An underworld of quack doctors have been exploiting the coronavirus pandemic and making money selling fake coronavirus cures.
Investigative reporter Anas Aremeyaw Anas goes undercover in Ghana, exposing a Covid-19 scam said to be worth tens of thousands of dollars. WHO estimates 100,000 people die as a consequence of fake medicines every year in Africa.
Posing as the brother of a man infected with the deadly coronavirus, Anas sets out to find so-called cures, to expose the men who sell them, and to test the liquids for potentially dangerous and toxic ingredients.
The investigation focuses on two case studies: the so-called “Abdellah brothers” and COA FS.
The Abdellah brothers
Dr Abdellah Jr and Dr Abdellah Sr are the masterminds of a Covid-19 scam said to be worth tens of thousands of dollars.
- During lockdown, they produced hundreds of bottles of a product labelled “Covid Cure.” It has a fake FDA number on its label.
- They claimed people took their children out of hospital quarantine to take their drug. They also claimed to be actively treating a number of coronavirus patients.
- They attempted to sell our undercover team 100 bottles of their concoction for 150,000 cedis [almost $26,000 USD].
- We tested their concoction with the Ghana Standards Authority. It failed to meet the standards for human consumption and was contaminated with bacteria, mould and traces of phosphine. These can all be dangerous depending on the dosage.
- The two men are currently being questioned by the FDA.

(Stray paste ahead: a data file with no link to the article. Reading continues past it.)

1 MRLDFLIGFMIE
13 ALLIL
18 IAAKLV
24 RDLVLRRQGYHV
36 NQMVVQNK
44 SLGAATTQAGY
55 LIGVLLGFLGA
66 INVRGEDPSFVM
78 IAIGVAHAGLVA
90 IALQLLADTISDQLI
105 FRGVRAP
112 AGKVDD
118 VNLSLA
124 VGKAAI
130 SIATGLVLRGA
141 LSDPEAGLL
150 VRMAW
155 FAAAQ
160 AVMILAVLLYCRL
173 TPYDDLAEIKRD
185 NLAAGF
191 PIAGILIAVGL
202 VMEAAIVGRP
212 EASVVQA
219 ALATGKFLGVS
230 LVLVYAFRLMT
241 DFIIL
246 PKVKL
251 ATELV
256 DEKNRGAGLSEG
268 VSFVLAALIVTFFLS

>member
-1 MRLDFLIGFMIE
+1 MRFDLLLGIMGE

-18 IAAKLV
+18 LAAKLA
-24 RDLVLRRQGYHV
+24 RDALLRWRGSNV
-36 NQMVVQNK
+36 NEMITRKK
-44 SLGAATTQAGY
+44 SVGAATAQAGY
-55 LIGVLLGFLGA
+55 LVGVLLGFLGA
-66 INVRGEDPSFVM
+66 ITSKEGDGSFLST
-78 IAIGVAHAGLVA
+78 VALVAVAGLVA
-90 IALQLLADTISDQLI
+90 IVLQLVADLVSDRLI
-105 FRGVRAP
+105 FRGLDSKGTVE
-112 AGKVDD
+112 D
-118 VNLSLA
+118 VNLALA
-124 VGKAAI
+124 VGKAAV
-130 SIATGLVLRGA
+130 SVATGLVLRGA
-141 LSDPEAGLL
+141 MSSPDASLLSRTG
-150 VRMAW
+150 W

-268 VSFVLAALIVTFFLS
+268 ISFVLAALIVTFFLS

When we sent them our allegations they told the BBC they are in the process of licencing their product and that it is for testing purposes only. They denied selling it to anybody.
COA FS is registered as a food supplement, licenced for general welfare. There is no regulatory basis for it to be marketed as a cure or a treatment for any disease in Ghana. Despite this, the creator of the product, Samuel Ato Duncan, has repeatedly claimed it can treat various diseases.
After initially announcing COA FS is a “potential cure for coronavirus” in March 2020, Duncan reversed his stance on 15 March – issuing a statement claiming the product “is not a cure for coronavirus.”
- The investigation found that a COA FS agent, Kafui Alornu, continued to market the drug as a cure for the virus after this disclaimer.
- On 16 April 2020, he sold a bottle of COA FS to our undercover reporters and told them it can “heal” and “cure” coronavirus patients. He gave us instructions on how to administer the product for this purpose.
- We tested two samples of COA FS which we bought with the Ghana Standards Authority, which is ISO certified and one of the best laboratories in the country. The samples failed to meet the standards for human consumption. They were found to be contaminated with quantities of mould which were “too numerous to be counted.” There were also traces of phosphine in the product. Depending on how much is consumed, these contaminants have the potential to cause ill health.
- The test results, on two samples, are not definitive. Further tests will be needed to assess the safety of the product.
- we contacted COA drugs and Duncan but they did not provide a substantive response to the allegations.